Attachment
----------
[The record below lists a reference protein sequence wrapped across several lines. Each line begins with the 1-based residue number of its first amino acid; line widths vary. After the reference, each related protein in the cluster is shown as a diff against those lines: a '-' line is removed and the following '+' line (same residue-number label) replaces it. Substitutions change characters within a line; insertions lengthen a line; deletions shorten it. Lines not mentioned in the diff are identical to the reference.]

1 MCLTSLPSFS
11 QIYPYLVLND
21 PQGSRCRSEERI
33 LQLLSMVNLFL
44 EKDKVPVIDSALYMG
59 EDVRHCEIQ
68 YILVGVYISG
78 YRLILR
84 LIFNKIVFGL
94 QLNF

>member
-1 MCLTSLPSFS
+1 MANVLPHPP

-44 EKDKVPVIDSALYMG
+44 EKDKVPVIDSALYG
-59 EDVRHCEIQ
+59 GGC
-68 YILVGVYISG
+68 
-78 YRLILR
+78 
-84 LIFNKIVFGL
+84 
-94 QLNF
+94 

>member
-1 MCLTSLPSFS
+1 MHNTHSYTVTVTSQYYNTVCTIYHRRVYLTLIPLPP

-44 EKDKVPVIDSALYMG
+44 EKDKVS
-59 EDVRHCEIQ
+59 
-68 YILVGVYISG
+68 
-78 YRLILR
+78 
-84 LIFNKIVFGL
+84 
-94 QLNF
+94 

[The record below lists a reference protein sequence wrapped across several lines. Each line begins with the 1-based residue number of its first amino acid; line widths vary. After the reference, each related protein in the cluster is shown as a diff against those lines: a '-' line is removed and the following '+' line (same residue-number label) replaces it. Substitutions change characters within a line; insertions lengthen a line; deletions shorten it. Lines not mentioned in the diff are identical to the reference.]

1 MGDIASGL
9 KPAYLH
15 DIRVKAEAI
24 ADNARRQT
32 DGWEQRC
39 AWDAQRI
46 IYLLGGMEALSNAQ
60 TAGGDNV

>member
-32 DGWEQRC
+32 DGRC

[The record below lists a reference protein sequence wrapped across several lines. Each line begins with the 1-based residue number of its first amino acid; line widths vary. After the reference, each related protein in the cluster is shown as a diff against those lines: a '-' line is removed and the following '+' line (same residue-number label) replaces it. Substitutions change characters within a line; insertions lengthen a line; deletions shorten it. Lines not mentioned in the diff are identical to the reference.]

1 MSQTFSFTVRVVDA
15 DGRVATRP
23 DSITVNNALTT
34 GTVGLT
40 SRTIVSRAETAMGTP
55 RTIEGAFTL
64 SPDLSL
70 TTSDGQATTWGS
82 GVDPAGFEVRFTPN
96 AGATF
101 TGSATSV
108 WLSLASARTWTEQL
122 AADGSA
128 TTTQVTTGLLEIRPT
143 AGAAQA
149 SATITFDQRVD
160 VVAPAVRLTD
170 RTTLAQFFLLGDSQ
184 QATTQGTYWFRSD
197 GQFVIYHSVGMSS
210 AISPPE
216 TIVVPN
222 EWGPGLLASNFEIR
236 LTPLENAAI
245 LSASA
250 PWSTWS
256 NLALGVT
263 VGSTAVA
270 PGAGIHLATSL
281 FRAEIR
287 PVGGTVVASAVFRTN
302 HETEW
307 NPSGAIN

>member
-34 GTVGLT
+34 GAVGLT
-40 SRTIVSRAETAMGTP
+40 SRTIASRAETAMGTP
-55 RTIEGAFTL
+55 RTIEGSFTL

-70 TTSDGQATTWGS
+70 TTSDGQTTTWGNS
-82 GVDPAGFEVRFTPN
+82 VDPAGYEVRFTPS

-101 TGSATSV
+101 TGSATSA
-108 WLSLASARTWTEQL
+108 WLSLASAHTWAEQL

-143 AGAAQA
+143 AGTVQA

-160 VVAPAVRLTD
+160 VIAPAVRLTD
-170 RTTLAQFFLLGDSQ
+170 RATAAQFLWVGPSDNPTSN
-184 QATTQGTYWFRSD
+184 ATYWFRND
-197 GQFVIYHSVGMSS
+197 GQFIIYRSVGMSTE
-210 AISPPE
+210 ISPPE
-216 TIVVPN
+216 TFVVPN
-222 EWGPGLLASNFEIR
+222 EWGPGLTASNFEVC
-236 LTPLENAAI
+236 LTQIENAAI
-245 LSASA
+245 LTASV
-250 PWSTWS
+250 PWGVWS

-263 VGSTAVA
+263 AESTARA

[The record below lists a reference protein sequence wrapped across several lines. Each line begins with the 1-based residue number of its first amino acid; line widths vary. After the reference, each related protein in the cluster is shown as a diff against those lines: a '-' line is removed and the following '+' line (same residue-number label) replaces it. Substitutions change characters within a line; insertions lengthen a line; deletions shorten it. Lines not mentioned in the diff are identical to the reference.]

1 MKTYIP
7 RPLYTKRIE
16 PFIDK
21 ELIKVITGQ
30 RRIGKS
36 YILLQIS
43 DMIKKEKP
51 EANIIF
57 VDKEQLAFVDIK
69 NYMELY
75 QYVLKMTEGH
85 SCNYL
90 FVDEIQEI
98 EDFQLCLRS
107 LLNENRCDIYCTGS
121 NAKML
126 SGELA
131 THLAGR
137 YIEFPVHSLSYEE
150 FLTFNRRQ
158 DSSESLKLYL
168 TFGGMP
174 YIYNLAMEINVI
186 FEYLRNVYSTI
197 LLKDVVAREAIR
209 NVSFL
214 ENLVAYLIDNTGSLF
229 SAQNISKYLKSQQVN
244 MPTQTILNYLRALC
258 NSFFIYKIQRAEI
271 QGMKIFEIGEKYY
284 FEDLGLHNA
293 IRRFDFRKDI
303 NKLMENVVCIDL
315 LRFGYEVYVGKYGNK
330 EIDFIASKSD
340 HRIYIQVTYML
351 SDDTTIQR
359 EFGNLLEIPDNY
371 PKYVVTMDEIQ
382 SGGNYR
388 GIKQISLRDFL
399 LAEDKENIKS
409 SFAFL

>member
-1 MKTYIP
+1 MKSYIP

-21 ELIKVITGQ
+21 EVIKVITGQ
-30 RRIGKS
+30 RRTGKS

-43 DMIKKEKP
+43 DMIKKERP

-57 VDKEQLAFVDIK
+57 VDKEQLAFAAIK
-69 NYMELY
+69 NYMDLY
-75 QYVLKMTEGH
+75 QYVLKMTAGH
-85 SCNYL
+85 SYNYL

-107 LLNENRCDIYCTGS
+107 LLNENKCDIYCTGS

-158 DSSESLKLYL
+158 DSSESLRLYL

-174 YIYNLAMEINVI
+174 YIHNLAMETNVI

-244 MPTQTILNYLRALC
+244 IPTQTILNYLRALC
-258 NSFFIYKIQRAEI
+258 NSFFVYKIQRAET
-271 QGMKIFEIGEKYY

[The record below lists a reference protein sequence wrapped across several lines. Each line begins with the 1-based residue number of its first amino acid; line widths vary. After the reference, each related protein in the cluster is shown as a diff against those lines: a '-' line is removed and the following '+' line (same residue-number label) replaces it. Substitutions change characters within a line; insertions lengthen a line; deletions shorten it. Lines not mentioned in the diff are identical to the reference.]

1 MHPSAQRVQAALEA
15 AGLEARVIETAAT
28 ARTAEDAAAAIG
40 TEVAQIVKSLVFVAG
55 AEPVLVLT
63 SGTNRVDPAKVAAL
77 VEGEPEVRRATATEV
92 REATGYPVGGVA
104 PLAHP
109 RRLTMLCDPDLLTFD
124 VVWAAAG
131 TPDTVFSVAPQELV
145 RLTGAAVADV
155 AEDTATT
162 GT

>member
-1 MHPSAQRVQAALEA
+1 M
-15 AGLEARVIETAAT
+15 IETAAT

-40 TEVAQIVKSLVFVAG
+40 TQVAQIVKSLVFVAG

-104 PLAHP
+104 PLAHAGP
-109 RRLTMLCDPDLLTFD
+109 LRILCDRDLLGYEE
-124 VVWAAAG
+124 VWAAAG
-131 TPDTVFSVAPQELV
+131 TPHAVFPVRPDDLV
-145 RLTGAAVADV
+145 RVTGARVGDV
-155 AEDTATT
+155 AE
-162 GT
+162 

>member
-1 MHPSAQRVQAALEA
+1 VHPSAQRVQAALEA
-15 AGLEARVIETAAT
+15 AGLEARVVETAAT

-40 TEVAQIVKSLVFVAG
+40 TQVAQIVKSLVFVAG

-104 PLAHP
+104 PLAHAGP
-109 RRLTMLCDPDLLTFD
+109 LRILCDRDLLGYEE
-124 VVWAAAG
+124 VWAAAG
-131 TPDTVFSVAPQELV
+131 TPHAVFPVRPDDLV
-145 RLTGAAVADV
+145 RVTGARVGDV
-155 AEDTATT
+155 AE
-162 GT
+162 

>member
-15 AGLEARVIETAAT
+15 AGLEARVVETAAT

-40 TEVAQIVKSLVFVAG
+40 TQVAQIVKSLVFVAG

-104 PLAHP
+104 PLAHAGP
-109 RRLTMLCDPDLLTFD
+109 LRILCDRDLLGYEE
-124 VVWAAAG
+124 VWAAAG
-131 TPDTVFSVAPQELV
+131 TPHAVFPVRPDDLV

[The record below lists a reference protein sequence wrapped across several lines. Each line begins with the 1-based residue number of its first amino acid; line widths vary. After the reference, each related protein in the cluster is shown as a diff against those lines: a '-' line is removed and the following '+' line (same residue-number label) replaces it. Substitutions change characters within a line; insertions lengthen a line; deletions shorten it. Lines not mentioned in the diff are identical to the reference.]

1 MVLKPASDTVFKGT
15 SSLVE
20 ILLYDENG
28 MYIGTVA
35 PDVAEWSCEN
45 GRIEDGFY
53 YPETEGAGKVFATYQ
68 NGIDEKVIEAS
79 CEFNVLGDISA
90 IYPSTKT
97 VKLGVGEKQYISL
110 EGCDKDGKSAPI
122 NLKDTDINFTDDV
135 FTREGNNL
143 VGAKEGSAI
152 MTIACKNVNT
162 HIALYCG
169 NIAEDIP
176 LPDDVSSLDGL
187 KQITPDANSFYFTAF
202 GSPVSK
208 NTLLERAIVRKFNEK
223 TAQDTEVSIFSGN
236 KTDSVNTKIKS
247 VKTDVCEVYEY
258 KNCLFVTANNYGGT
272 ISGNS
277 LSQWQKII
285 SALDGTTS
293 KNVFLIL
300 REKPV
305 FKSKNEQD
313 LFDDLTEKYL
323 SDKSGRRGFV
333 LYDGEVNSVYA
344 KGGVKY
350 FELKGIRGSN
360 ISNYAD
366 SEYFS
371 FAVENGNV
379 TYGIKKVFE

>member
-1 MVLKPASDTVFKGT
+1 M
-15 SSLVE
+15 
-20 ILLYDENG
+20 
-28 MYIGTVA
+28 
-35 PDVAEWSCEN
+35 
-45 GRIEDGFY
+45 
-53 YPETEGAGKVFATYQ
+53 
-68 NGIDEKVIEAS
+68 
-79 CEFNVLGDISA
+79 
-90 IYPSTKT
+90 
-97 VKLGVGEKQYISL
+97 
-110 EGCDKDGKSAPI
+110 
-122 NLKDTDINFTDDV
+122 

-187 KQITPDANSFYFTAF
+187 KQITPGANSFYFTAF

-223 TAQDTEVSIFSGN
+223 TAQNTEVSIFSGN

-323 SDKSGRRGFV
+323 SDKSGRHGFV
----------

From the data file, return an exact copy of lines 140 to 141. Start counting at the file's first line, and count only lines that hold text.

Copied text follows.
90 FVDEIQEI
98 EDFQLCLRS